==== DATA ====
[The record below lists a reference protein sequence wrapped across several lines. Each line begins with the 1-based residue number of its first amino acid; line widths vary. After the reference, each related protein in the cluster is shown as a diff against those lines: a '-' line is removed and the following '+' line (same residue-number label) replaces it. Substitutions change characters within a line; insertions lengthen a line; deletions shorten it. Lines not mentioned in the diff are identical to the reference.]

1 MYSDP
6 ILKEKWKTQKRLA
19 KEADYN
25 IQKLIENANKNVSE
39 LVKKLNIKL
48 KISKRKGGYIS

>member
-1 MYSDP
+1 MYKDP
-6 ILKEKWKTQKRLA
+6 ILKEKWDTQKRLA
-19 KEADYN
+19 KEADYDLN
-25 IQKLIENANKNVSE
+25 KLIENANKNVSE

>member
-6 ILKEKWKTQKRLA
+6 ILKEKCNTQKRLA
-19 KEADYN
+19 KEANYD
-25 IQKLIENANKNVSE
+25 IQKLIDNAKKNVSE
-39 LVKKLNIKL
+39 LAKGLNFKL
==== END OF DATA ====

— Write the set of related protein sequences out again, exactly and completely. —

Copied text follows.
[The record below lists a reference protein sequence wrapped across several lines. Each line begins with the 1-based residue number of its first amino acid; line widths vary. After the reference, each related protein in the cluster is shown as a diff against those lines: a '-' line is removed and the following '+' line (same residue-number label) replaces it. Substitutions change characters within a line; insertions lengthen a line; deletions shorten it. Lines not mentioned in the diff are identical to the reference.]

1 MYSDP
6 ILKEKWKTQKRLA
19 KEADYN
25 IQKLIENANKNVSE
39 LVKKLNIKL
48 KISKRKGGYIS

>member
-1 MYSDP
+1 MYKDP
-6 ILKEKWKTQKRLA
+6 ILKEKWDTQKRLA
-19 KEADYN
+19 KEADYDLN
-25 IQKLIENANKNVSE
+25 KLIENANKNVSE

>member
-6 ILKEKWKTQKRLA
+6 ILKEKCNTQKRLA
-19 KEADYN
+19 KEANYD
-25 IQKLIENANKNVSE
+25 IQKLIDNAKKNVSE
-39 LVKKLNIKL
+39 LAKGLNFKL